Fortune News | Dec 25,2021
Apr 25 , 2020
By SEBLE WONDEMAGEGN ( FORTUNE STAFF WRITER )
Amid a heated standoff between parents and private schools over tuition, the Ministry of Education has ordered schools and parent committees to sit down and make decisions on payment.
The two parties have been at loggerheads over a monthly school fee, since students have not been going to class following the government's March 16, 2020, decision to close schools for the rest of the academic year as a preventive measure to contain the spread of Novel Coronavirus (COVID-19). The Ministry intervened and ordered the two parties to have a discussion and resolve the issue.
After negotiations with the parent committees, private schools should partially or fully spare parents from monthly fees after examining the financial status of individual families, according to the letter that was signed by Geremew Amenu (PhD), state minister for Education.
Parents are obligated to pay 50pc to 75pc of their children’s monthly payments after the administration of the school presents documents that show its monthly expenses to the parent committee. The fee will be allocated after the parent committee approves it.
The decision that was issued on April 20, 2020, also mandates that private schools provide education electronically and keep on paying salaries to the teachers and administrative staff at schools. The schools are supposed to encourage students to learn from home by using various technologies like Telegram and other social media.
The primary purpose of the decision is to enable private school students to have access to education from their homes and to avoid economic and social problems for private school staff, according to the decision.
Before passing the decision, the Ministry conducted a field survey on 36 private schools and held discussions with private school associations and parents.
All private schools should facilitate conditions for parents who cannot afford to pay the monthly fee for reasons related to COVID-19, which is affecting the global economy, according to Wondwosen Tamrat, president of St. Mary’s University and former chairman of the Private Higher Education Institutions Association.
“Parent committees should work together to build stronger bonds with schools,” said Wondwosen.
Private schools should urge teachers and school staff to reduce extra fees paid for transportation and other expenses, according to the decision set by the Ministry.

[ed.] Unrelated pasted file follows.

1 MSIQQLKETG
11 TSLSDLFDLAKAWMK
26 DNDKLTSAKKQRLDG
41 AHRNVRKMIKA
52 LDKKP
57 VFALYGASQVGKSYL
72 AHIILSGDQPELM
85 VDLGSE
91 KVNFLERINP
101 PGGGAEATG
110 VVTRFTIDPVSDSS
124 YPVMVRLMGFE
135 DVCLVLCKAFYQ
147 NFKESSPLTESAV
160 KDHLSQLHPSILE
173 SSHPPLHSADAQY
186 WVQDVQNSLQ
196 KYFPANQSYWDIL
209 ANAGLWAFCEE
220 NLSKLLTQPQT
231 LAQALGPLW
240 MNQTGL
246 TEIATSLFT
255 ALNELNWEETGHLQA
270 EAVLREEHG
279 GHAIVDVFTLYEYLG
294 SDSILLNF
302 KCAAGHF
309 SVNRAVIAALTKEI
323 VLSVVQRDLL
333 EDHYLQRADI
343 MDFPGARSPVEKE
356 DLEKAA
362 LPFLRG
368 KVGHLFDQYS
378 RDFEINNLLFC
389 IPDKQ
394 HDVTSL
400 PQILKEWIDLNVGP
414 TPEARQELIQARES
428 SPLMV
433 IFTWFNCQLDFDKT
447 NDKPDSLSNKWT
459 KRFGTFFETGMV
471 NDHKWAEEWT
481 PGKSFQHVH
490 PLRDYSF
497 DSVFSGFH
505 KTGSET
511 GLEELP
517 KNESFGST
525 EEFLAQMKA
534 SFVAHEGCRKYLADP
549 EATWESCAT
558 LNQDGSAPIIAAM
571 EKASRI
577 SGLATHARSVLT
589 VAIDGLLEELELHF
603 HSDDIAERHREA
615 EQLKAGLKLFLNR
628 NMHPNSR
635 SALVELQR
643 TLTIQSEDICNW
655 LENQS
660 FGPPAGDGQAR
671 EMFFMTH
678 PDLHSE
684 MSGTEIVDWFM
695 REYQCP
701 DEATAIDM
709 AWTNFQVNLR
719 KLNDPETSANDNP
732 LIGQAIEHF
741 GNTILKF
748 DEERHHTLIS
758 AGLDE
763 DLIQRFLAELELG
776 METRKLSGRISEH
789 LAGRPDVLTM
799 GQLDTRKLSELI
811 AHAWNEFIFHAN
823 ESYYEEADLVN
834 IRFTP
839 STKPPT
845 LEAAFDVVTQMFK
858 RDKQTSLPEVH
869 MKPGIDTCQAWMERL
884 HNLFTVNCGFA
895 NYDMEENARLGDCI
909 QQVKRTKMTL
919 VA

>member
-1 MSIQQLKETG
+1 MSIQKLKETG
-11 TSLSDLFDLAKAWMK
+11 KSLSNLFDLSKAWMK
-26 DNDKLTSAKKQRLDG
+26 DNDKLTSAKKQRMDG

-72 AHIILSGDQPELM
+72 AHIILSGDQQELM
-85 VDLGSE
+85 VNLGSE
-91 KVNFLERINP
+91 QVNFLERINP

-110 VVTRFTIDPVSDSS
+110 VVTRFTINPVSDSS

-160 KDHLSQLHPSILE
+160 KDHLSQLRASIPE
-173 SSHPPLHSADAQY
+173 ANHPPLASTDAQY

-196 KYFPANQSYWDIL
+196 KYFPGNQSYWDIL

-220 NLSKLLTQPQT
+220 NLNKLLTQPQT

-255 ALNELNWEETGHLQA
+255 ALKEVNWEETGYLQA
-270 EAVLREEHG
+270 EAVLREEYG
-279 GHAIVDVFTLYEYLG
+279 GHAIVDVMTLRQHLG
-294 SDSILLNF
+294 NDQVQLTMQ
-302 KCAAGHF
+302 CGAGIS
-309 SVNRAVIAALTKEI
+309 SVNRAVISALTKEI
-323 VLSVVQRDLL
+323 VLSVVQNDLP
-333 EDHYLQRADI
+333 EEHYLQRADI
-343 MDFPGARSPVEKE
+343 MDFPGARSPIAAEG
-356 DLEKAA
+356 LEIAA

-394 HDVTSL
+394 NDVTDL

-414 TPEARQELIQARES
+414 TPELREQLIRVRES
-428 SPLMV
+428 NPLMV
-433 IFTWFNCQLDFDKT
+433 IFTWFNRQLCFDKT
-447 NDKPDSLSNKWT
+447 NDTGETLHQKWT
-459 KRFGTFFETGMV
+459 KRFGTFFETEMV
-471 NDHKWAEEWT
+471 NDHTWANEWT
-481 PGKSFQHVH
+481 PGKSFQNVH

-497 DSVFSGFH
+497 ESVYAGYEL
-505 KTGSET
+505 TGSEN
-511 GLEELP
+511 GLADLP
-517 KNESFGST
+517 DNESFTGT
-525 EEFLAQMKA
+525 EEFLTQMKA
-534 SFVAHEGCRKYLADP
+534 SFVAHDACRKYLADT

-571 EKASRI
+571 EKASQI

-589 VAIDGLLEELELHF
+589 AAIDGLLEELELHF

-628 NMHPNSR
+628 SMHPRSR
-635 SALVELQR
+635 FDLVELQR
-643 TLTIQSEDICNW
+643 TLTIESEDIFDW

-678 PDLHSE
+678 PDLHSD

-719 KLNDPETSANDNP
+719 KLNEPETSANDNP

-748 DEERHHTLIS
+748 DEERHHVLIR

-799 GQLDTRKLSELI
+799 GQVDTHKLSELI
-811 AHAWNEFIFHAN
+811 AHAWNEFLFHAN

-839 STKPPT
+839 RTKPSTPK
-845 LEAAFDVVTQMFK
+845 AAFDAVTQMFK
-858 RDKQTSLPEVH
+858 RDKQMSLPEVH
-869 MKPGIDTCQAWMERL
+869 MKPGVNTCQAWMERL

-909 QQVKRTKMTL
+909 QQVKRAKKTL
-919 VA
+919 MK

“The school can't do anything by itself despite the impact on students and parents,” said Marta Demssie, a mother of three, who pays 3,000 Br and 2,700 Br a term for her two children to attend a private school in Sidist Kilo.
After analysing their capacity, private educational institutions should make a 25pc reduction on the monthly student tuition fee for regular and evening classes for the next three months.
An expert in the education sector believes that the decision by the government is valid, since it is beneficial for both parties; however, he has doubts about the practicality of using the digital education system.
“Both parents and private schools should cooperate at this difficult time,” said Abiy Menkir, assistant professor at Bahir Dar University’s College of Education & Behavioral Sciences.
Efforts will be made by the Association to provide private schools with credit services, extensions of loans, and other ways to relieve the sector, according to Molla Tsegaye, president of the Association and board president at Admas University.
The Association will interact with relevant government bodies for the reduction of tax payments; in addition, it will strive to facilitate loans, interest reductions, and loan period extensions from banks.
“Although it’s not going to be like attending classes," said Marta, "education through Telegram will help the children not forget what they have learned."
Most governments around the world have ordered a temporary closure of educational institutions in an attempt to contain the spread of the COVID-19 pandemic. These nationwide closures are impacting over 90pc of the world student population, according to the United Nations Educational, Scientific & Cultural Organization (UNESCO) report.
“Parents who can pay must pay their student's monthly fee, and teachers should make education accessible using as much social media as possible,” said Abiy.
The government should have a long-term plan when it comes to education, he recommended.
PUBLISHED ON Apr 25,2020 [ VOL 21 , NO 1043]
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